Computers. Although the genius hackers of TV shows do not seem to exist, even the least educated criminal can figure out how to delete their emails. Where does this data go, where is it stored, what is a server, an Ethernet, a wireless connection, the Cloud? (And if you can answer these questions, please write and explain them to me.) You don’t have to know as much as an IT guy. If you do, become an IT guy. They make more.

And best of luck to your daughter/nephew/grand-niece. It’s a great field. Even if the wardrobe sucks.

blunt cover image


Blunt Impact will be available April 1, featuring forensic scientist Theresa MacLean and a series of murders surrounding a skyscraper under construction in downtown Cleveland. The first to die is young, sexy concrete worker Samantha, thrown from the 23rd floor. The only witness is her 11 year old daughter Anna, nicknamed Ghost. Ghost will stop at nothing to find her mother’s killer, and Theresa will stop at nothing to keep Ghost safe.

Also, Kindle owners can find a bargain in my new book The Prague Project, written under the name Beth Cheylan. A death in West Virginia sends FBI agent Ellie Gardner and NYPD Counterterrorism lieutenant Michael Stewart on a chase across Europe as they track stolen nukes and lost Nazi gold, hoping to avert the death of millions of people.

L Black author photo


Lisa Black spent the five happiest years of her life in a morgue. As a forensic scientist in the Cleveland coroner’s office she analyzed gunshot residue on hands and clothing, hairs, fibers, paint, glass, DNA, blood and many other forms of trace evidence, as well as crime scenes. Now she’s a certified latent print examiner and CSI for the Cape Coral Police Department. Her books have been translated into six languages. Evidence of Murder reached the NYT mass market bestseller’s list.




Forensic Science and the Microscope

Without the microscope, there would be no forensic science. At least it would look nothing like it does today. When father and son Dutch lens makers Zaccharias and Hans Janssen discovered that lining up several of their spectacle lenses in a hollow tube would magnify any object viewed, they could never have imagined how their discovery would change the world. When Anton van Leeuwenhoek, the Father of Microscopy, perfected this design and incorporated it into his studies of biology and medicine, he too never imagined the invisible world he would enter. Science and medicine would never be the same and the gateway to modern forensic science was opened.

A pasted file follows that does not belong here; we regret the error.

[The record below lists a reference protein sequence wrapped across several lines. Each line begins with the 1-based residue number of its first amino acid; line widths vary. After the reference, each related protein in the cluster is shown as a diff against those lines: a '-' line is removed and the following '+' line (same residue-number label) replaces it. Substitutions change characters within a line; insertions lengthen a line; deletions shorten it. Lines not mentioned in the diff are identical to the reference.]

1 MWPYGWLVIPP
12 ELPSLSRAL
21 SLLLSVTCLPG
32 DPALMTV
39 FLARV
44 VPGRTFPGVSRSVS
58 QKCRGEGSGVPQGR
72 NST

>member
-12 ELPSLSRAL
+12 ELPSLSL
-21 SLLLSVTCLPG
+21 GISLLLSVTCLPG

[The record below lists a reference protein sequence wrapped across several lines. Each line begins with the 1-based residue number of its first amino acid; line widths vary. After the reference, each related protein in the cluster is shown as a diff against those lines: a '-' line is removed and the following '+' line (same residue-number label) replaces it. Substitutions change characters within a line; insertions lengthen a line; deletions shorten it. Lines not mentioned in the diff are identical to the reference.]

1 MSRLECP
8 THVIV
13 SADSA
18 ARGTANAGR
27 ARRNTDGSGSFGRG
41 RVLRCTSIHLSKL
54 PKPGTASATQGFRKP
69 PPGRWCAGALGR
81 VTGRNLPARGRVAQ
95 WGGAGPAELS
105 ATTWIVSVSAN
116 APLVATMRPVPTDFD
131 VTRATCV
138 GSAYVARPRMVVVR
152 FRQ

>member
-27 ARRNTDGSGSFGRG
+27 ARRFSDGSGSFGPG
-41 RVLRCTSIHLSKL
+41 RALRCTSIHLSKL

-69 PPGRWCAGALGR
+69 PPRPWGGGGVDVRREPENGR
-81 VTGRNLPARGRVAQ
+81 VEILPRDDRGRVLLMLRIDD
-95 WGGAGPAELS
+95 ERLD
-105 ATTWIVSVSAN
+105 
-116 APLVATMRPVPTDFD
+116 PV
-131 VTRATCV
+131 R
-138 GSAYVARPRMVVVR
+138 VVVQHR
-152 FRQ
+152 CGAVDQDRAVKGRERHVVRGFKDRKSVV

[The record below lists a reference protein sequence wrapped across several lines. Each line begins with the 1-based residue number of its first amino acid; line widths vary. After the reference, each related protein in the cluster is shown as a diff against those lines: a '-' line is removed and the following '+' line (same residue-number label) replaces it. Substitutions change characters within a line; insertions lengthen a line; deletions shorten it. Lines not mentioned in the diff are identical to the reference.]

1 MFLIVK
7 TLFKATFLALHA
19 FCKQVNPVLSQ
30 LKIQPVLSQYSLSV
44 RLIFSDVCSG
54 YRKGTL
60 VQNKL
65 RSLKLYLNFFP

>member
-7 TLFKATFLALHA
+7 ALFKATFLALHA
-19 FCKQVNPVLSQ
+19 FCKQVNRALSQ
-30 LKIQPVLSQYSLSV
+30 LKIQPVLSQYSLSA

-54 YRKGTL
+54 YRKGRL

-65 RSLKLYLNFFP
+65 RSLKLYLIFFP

The forensic science disciplines of blood analysis, firearm comparisons, trace evidence (hair, fiber, paint, etc.) examination, took mark interpretation, and even document examination regularly employ various types of microscopy.  HERE are some examples.


Guest Blogger: Jodie Renner: WRITING TENSE ACTION SCENES

by Jodie Renner, freelance fiction editor and craft-of-fiction writer

I’m pleased to welcome back Jodie Renner, whose craft e-book, Style that Sizzles & Pacing for Power, just came out in paperback as well.

Style that Sizzles_Final_medium

I specialize in editing thrillers and other fast-paced, suspenseful fiction, and someone recently asked me how editing thrillers is different from editing other genres. That’s a huge topic, too much for one blog post, and would include differences in plot, characterization, pacing, word choice, and writing style, among many other considerations. For today, I thought I’d just talk about writing effective action scenes, which can also appear in romantic suspense, mysteries, action adventures, fantasies, and any other genre.

When your characters are running for their lives, write tight and leave out a lot of description, especially little insignificant details about their surroundings. Of course, if the details would somehow help them, then definitely include them.

Characters on the run don’t have time to sightsee, reminisce, deliberate at length, or have great long discussions. Their adrenaline is pumping and all they’re thinking of is survival. Show that in your writing style.

A few quick tips for writing strong action scenes:

~ Show, don’t tell (of course!).

~ Stay in the scene with the characters – don’t intrude as the author to explain anything.

~ Avoid lengthy discussions among characters or long, involved thought processes.

~ Cut out any little unneeded words that are cluttering up sentences and slowing down the pace.

~ Use short sentences and paragraphs.

~ Use the most powerful verbs you can find.

~ Show your viewpoint character’s sensory impressions to suck readers in more.

~ Show your POV character’s emotional and physical reactions, starting with visceral responses.